Jo Rae Perkins, the Oregon Republican nominee for the U.S. Senate. During her May victory speech, Perkins said, "I stand with Q and the team. Thank you, Anons....Together, we can save our republic." This year, 59 Senate and congressional candidates expressed some form of Q support and amassed nearly 600,000 votes, The Washington Post reports. While most nominees like Perkins are likely to get trounced in November, at least two are expected to win House seats. Lauren Boebert, who defeated incumbent Scott Tipton in the Colorado primary, has said, "I hope [Q] is real." Marjorie Taylor Greene, the front-runner in a GOP runoff in Georgia this month, calls QAnon "a once-in-a-lifetime opportunity to take this global cabal of Satan-worshiping pedophiles out." She's gotten endorsements from Trump and Rep. Jim Jordan of Ohio.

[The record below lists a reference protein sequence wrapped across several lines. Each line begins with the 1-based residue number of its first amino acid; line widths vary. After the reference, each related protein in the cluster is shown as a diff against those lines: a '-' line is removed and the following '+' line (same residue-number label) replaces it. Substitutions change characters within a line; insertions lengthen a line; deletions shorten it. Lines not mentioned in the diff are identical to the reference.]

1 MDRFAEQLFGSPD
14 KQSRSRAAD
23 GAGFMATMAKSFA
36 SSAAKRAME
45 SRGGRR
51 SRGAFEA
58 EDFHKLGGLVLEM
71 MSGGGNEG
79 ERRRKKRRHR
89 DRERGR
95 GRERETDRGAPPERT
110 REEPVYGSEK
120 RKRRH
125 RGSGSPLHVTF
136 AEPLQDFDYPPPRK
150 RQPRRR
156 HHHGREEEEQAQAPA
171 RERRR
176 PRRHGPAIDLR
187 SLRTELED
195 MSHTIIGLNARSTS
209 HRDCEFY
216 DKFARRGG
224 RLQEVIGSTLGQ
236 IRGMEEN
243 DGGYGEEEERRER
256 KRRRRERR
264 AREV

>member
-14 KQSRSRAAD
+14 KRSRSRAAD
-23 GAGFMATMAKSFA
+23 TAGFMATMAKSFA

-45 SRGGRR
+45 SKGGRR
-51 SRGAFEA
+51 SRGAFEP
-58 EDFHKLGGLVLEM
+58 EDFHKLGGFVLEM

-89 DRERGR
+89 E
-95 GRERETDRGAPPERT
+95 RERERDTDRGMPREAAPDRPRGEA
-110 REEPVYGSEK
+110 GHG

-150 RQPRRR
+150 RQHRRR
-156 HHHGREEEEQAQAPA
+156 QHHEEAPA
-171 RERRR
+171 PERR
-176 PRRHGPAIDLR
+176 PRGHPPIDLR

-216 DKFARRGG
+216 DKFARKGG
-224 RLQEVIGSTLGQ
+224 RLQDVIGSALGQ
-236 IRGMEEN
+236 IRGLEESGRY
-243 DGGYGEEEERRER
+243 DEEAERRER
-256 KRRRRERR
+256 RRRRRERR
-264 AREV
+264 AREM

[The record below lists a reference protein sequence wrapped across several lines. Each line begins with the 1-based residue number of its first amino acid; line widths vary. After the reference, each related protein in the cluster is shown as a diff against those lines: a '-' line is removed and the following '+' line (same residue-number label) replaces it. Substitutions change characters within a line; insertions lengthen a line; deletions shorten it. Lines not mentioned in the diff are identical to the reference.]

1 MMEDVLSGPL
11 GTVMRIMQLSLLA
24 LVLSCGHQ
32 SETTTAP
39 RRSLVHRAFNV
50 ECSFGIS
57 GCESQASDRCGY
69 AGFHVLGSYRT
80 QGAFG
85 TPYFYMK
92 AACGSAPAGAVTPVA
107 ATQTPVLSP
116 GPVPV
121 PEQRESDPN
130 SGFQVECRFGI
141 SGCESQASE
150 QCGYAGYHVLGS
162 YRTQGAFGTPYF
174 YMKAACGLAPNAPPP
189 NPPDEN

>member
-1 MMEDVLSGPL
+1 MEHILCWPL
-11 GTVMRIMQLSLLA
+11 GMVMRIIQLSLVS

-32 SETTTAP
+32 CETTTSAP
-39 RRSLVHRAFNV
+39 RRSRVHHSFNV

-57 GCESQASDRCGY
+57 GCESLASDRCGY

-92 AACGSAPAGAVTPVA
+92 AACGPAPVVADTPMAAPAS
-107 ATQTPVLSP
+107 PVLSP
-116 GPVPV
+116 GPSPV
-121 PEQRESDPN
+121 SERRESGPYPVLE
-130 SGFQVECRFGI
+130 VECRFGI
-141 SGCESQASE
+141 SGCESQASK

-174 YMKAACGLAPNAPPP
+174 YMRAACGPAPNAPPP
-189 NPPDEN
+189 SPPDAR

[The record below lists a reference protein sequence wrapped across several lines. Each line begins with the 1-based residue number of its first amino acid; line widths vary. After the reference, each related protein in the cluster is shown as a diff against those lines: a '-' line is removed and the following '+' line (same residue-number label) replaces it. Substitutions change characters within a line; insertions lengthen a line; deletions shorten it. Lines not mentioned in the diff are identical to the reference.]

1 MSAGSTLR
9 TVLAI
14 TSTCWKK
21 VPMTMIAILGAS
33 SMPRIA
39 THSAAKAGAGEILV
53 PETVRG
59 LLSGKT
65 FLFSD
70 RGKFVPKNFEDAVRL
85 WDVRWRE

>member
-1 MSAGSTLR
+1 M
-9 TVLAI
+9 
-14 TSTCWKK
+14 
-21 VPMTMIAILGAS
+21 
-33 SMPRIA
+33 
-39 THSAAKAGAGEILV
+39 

How did QAnon start?
On Oct. 28, 2017, a new user calling himself Q posted on 4chan, a right-wing site favored by white supremacists. "Q" was a reference to the clearance level for top-secret material such as nuclear weapons designs. Q predicted the imminent arrest of Hillary Clinton and used conspiratorial clichés like "Follow the money." His prophecies grew out of PizzaGate, the debunked theory that Clinton was running a child sex dungeon out of a popular Washington, D.C., pizzeria. (In 2016, a North Carolina man armed with two loaded guns and a knife went to the pizza place to free the children, only to discover the building had no basement and there were no kids.) Q has since posted hundreds of times on 4chan, 8chan, and 8kun, using a password-protected identifier to thwart imitators.